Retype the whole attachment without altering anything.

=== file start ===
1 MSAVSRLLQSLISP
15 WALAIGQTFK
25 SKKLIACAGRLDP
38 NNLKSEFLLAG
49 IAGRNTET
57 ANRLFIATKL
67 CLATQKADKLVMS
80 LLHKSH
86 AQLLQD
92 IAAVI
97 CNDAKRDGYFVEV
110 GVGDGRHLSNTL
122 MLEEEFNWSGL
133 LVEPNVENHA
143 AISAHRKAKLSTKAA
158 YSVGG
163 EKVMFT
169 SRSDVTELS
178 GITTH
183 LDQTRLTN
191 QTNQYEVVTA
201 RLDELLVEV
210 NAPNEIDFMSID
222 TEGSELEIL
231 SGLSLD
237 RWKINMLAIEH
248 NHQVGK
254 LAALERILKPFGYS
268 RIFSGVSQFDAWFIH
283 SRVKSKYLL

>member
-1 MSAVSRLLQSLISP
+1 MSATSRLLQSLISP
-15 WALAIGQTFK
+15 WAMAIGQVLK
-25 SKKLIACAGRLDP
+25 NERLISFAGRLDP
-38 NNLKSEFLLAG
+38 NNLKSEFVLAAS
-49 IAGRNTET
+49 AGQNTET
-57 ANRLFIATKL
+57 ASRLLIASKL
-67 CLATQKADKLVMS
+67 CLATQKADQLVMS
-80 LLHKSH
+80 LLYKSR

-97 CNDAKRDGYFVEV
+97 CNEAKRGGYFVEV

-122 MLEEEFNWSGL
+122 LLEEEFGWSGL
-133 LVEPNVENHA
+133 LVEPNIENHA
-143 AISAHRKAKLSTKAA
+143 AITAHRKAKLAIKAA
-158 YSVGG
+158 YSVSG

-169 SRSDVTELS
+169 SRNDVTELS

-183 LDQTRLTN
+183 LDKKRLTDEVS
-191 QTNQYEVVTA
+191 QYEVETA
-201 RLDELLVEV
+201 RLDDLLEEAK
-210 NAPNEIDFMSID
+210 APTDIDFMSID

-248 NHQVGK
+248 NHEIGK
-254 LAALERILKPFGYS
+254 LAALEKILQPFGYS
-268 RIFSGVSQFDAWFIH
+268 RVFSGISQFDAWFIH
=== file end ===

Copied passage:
1 MSAVSRLLQSLISP
15 WALAIGQTFK
25 SKKLIACAGRLDP
38 NNLKSEFLLAG
49 IAGRNTET
57 ANRLFIATKL
67 CLATQKADKLVMS
80 LLHKSH
86 AQLLQD
92 IAAVI
97 CNDAKRDGYFVEV
110 GVGDGRHLSNTL
122 MLEEEFNWSGL
133 LVEPNVENHA
143 AISAHRKAKLSTKAA
158 YSVGG
163 EKVMFT
169 SRSDVTELS
178 GITTH
183 LDQTRLTN
191 QTNQYEVVTA
201 RLDELLVEV
210 NAPNEIDFMSID
222 TEGSELEIL
231 SGLSLD
237 RWKINMLAIEH
248 NHQVGK
254 LAALERILKPFGYS
268 RIFSGVSQFDAWFIH
283 SRVKSKYLL

>member
-1 MSAVSRLLQSLISP
+1 MSATSRLLQSLISP
-15 WALAIGQTFK
+15 WAMAIGQVLK
-25 SKKLIACAGRLDP
+25 NERLISFAGRLDP
-38 NNLKSEFLLAG
+38 NNLKSEFVLAAS
-49 IAGRNTET
+49 AGQNTET
-57 ANRLFIATKL
+57 ASRLLIASKL
-67 CLATQKADKLVMS
+67 CLATQKADQLVMS
-80 LLHKSH
+80 LLYKSR

-97 CNDAKRDGYFVEV
+97 CNEAKRGGYFVEV

-122 MLEEEFNWSGL
+122 LLEEEFGWSGL
-133 LVEPNVENHA
+133 LVEPNIENHA
-143 AISAHRKAKLSTKAA
+143 AITAHRKAKLAIKAA
-158 YSVGG
+158 YSVSG

-169 SRSDVTELS
+169 SRNDVTELS

-183 LDQTRLTN
+183 LDKKRLTDEVS
-191 QTNQYEVVTA
+191 QYEVETA
-201 RLDELLVEV
+201 RLDDLLEEAK
-210 NAPNEIDFMSID
+210 APTDIDFMSID

-248 NHQVGK
+248 NHEIGK
-254 LAALERILKPFGYS
+254 LAALEKILQPFGYS
-268 RIFSGVSQFDAWFIH
+268 RVFSGISQFDAWFIH